In his Apostolic Letter "Novo Millennio Ineunte" Pope John Paul II recalls the joy which flooded the Church during the Jubilee Year 2000. He described the measure of grace as being like "a river of living water continually flowing from the throne of God and of the Lamb" (cf. Rev 22:1). It is clear that the Holy Father saw the Great Jubilee as being highly significant.

    He wrote in this document "…From the beginning of my Pontificate, my thoughts had been on the Holy Year 2000 as an important appointment. I thought of its celebration as a providential opportunity during which the Church, thirty five years after the Second Vatican Ecumenical Council, would examine how far she had renewed herself, in order to be able to take up her evangelising mission with fresh enthusiasm…"

    As President of ICCRS I must tell you that my thoughts are focused now on this time of grace for the world wide Catholic Charismatic Renewal, and our need for fresh enthusiasm. I believe that the Lord is giving us a unique opportunity right now to "put out into the deep", where his promise not to catch fish but men will be fully realised. For many years now I have listened to people saying that they are awaiting "a new wave of the Holy Spirit". I do not spend time waiting for that because I believe that we are already living in that "new wave", or as I would rather describe it, "this time of new opportunity given us by the Holy Spirit".

    Following Vatican II Almighty God did not unleash upon the Church this new outpouring of power and grace, only to see it slowly diminish and die out. No! On the contrary he continues to motivate us through that same Holy Spirit to "contemplate the Face of Jesus Christ:" As Pope John Paul reminds us in this document, that Face may be bruised and bloodied on the Cross, but it is also the Face of the Risen One to whom the Church now looks as we stand at the threshold of the New Millennium. Nor is this the time for the Charismatic Renewal to worry about problems, or whether or not our numbers are growing within the Church. I believe that now is the time for us to look at the Face of Jesus who is our source of New Life, and to remain open to his grace being poured out through the Holy Spirit.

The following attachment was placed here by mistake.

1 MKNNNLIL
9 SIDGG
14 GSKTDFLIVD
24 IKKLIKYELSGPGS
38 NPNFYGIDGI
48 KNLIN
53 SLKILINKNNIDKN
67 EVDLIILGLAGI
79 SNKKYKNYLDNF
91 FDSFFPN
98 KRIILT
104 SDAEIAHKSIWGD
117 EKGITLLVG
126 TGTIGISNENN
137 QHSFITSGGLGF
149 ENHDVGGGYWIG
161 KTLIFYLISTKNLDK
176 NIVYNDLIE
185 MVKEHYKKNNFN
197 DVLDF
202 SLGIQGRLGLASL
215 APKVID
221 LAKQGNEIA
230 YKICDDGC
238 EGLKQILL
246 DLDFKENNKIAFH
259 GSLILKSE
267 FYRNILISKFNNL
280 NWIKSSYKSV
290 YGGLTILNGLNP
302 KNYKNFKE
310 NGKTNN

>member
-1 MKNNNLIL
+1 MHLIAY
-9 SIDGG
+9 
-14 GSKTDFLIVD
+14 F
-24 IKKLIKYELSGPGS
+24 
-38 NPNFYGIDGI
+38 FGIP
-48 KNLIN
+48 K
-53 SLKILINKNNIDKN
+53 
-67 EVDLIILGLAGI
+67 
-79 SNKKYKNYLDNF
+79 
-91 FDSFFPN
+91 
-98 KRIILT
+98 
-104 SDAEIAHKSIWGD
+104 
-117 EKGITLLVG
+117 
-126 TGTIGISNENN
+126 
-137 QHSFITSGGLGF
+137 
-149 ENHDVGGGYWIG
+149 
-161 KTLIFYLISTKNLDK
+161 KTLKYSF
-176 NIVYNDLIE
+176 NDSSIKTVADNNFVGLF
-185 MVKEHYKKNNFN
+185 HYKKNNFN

To you who are leaders in the Charismatic Renewal, I exhort you to see these days as being a time of extraordinary opportunity. I challenge you to make a decision right now to untie your boat from the safe and placid waters near the pier, and put out into the deep channel where the current is swiftly running. Sure, the waters look dark and are deep and the wind out there blows strongly, but be ready to harvest the fish. However, let me caution you! Even as you are hauling in the catch do not focus on it, - on how big the fish are or, what kind are they? – focus only on the Face of Jesus.

    In the motivating power which we have received through the Baptism in the Holy Spirit, may I affirm you in the words of St. Paul "…fan into a flame the gift that God gave you when I laid my hands on you. God’s gift was not a spirit of timidity, but the Spirit of power, and love, and self control…" (2 Tim 1:6-7). Good fishing!

 

 

ICCRS Council met last November

(by Oreste Pesare)

 

    The ICCRS Council held another annual Council Meeting at "Santuario Madonna del Divino Amore" in Rome. This Council Meeting was held from November 4th-9th, 2001 prior to the International Colloquium on ‘Prayer for Healing and the Charismatic Renewal in the Catholic Church.’ Since this Colloquium was scheduled for November 10th -13th , 2001 in Rome, the Councillors decided to take full advantage of this special gathering by adding a Council Meeting before the Colloquium officially began. Hence, the scheduled Council Meeting for March 2002 will no longer take place.